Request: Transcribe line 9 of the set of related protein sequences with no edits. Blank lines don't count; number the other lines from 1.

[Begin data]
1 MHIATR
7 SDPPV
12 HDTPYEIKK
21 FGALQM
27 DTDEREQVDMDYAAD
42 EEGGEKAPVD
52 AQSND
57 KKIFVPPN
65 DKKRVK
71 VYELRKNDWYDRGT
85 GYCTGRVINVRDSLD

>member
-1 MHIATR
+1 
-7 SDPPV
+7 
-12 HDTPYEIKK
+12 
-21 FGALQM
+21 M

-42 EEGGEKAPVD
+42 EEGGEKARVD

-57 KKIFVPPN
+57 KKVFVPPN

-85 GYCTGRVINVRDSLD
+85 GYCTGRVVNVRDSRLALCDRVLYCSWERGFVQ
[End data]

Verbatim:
65 DKKRVK